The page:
When fire investigators examined the scene, they found the classic signs of arson: low burns along the walls and floors, pour patterns and puddle configurations, and a burn trailer running from the living room into the hallway. Lewis claimed that the fire had started accidentally, on a couch in the living room—his son had been playing with matches. But a V-shaped pattern by one of the doors suggested that the fire had originated elsewhere. Some witnesses told authorities that Lewis seemed too calm during the fire and had never tried to get help. According to the Los Angeles Times, Lewis had previously been arrested for abusing his wife, who had taken out a restraining order against him. After a chemist said that he had detected the presence of gasoline on Lewis’s clothing and shoes, a report by the sheriff’s office concluded, “The fire was started as a result of a petroleum product being poured on the front porch, foyer, living room, stairwell and second floor bedroom.” Lewis was arrested and charged with six counts of murder. He faced the death penalty.

Subsequent tests, however, revealed that the laboratory identification of gasoline was wrong. Moreover, a local news television camera had captured Lewis in a clearly agitated state at the scene of the fire, and investigators discovered that at one point he had jumped in front of a moving car, asking the driver to call the Fire Department.

Seeking to bolster their theory of the crime, prosecutors turned to John Lentini, the fire expert, and John DeHaan, another leading investigator and textbook author. Despite some of the weaknesses of the case, Lentini told me that, given the classic burn patterns and puddle configurations in the house, he was sure that Lewis had set the fire: “I was prepared to testify and send this guy to Old Sparky”—the electric chair.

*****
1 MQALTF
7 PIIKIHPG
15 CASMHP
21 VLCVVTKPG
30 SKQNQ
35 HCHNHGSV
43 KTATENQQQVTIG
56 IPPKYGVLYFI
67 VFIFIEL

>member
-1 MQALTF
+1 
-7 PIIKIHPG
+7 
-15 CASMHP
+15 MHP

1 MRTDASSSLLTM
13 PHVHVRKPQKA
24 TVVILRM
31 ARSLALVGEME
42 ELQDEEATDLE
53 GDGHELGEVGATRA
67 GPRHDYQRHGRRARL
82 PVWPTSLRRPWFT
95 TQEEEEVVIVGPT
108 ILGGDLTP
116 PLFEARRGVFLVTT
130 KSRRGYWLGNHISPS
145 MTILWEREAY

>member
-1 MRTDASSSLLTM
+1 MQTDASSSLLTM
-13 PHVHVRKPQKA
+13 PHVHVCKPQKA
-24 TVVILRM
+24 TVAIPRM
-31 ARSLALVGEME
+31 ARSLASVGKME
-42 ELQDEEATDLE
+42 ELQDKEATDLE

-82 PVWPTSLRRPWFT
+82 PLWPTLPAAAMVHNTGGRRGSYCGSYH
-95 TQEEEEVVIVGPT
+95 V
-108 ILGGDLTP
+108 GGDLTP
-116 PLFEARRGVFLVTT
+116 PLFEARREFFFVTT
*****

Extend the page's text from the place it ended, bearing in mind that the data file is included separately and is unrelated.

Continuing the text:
To discover the truth, the investigators, with the backing of the prosecution, decided to conduct an elaborate experiment and re-create the fire scene. Local officials gave the investigators permission to use a condemned house next to Lewis’s home, which was about to be torn down. The two houses were virtually identical, and the investigators refurbished the condemned one with the same kind of carpeting, curtains, and furniture that had been in Lewis’s home. The scientists also wired the building with heat and gas sensors that could withstand fire. The cost of the experiment came to twenty thousand dollars. Without using liquid accelerant, Lentini and DeHaan set the couch in the living room on fire, expecting that the experiment would demonstrate that Lewis’s version of events was implausible.

The investigators watched as the fire quickly consumed the couch, sending upward a plume of smoke that hit the ceiling and spread outward, creating a thick layer of hot gases overhead—an efficient radiator of heat. Within three minutes, this cloud, absorbing more gases from the fire below, was banking down the walls and filling the living room. As the cloud approached the floor, its temperature rose, in some areas, to more than eleven hundred degrees Fahrenheit. Suddenly, the entire room exploded in flames, as the radiant heat ignited every piece of furniture, every curtain, every possible fuel source, even the carpeting. The windows shattered.

The fire had reached what is called “flashover”—the point at which radiant heat causes a fire in a room to become a room on fire. Arson investigators knew about the concept of flashover, but it was widely believed to take much longer to occur, especially without a liquid accelerant. From a single fuel source—a couch—the room had reached flashover in four and a half minutes.